When building a business, it’s healthy to take something often thought to be a deficit, and turn it into a strength.

I’m talking about narrow-mindedness. Specifically, I mean that you should relentlessly optimize your market definition. Get a clear focus. Aim for the smallest of targets.

To put it in the words of a very helpful article by Tom Searcy in Inc. magazine: Don’t define your competitive advantage by your competitors. Define your distinction by your customers.

(go ahead – click the link and read the article. It’ll be your best read all day.)

Or, #9 in Seth Godin’s very insightful 21 points (blog post: How To Make Money Online): Obsessively specialize. No niche is too small if it’s yours.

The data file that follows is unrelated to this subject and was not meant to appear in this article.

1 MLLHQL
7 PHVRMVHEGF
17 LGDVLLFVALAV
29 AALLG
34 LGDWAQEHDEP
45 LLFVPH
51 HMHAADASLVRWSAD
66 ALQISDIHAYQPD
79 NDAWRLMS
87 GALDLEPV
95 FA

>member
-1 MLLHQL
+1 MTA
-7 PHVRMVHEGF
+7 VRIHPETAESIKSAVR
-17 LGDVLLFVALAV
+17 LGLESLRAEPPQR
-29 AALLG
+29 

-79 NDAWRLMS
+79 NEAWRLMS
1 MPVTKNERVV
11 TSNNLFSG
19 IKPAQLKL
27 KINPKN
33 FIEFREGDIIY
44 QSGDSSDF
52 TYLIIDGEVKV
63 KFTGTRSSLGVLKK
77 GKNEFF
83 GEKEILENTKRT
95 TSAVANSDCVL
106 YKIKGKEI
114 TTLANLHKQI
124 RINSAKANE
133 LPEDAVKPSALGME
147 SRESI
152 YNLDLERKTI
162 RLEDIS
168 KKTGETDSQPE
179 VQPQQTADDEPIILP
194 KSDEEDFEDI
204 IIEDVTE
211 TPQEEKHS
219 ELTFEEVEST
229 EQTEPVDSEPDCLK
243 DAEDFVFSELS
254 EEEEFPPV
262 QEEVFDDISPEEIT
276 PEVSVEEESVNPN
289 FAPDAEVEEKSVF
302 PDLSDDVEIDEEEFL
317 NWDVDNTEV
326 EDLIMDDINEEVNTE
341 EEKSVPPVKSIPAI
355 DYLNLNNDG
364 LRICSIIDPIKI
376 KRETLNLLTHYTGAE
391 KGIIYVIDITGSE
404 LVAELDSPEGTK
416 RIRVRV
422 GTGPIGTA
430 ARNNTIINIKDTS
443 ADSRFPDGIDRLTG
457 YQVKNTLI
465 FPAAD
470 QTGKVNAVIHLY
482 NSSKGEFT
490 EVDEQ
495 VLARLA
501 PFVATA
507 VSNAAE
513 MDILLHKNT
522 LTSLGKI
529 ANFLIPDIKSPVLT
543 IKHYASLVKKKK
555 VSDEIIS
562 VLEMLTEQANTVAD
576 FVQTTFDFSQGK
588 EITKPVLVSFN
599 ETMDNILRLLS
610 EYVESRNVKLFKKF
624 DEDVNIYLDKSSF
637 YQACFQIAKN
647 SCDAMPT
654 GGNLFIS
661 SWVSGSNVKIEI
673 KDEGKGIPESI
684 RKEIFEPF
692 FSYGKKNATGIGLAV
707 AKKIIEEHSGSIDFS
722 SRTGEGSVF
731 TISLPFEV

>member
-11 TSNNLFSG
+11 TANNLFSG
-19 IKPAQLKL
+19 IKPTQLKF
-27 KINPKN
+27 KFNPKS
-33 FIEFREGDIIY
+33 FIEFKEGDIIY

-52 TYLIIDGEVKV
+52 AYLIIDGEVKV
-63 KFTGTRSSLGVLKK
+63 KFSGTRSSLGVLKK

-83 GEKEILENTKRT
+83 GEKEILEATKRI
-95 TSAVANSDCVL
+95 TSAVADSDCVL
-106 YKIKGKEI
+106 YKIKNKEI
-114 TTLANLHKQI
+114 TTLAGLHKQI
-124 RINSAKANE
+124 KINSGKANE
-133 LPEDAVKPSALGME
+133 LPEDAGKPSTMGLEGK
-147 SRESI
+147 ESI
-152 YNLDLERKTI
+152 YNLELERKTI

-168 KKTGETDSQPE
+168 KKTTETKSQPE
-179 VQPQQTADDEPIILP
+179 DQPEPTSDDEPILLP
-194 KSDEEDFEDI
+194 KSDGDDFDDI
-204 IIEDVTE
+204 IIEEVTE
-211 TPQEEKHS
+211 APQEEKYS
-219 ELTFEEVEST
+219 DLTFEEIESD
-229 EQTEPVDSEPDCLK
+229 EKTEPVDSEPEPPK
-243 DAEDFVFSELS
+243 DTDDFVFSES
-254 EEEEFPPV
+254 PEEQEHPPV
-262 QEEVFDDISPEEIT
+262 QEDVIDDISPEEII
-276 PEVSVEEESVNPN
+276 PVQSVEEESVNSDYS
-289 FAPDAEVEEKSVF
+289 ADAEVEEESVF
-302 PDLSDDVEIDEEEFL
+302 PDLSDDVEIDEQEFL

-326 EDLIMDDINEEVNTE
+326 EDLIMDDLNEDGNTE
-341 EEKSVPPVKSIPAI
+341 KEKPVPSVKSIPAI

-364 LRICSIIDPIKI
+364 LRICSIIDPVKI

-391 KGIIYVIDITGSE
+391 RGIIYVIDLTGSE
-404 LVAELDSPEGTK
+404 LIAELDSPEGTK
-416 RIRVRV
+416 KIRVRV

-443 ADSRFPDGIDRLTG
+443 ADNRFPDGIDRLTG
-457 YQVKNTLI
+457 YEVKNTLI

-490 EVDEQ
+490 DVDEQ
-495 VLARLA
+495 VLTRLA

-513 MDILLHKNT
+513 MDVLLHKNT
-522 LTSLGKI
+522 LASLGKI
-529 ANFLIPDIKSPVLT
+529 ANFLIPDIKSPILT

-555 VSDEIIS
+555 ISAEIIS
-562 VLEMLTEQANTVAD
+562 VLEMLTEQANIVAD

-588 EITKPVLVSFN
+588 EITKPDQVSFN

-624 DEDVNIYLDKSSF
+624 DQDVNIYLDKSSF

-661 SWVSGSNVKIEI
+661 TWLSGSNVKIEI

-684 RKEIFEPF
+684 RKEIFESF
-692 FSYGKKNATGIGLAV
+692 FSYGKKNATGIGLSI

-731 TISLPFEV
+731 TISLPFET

(go ahead – click the link and read the article. It’ll be a tie for your best read all day.)

When we start or seek to grow a business, we often try to define ourselves in relation to our competition. Big mistake. One of the cornerstones of the Clarity Therapy approach is that you/your company has something very unique to offer. That needs to be front-and-center. Not everybody’s else’s bullet points.

In business, the broad-minded lose. They are lost in the fog of an unclear identity and message. Don’t be that guy. Get narrow-minded!

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Hire Steve Woodruff for Clarity Therapy

Recent posts:

>> Clarity, part 1: What’s Your Offering?

>> Clarity, part 2: Make Your Message Clear

>> Clarity, part 3: People Buy Stories

>> Clarity, part 4: Your Clarifying Analogy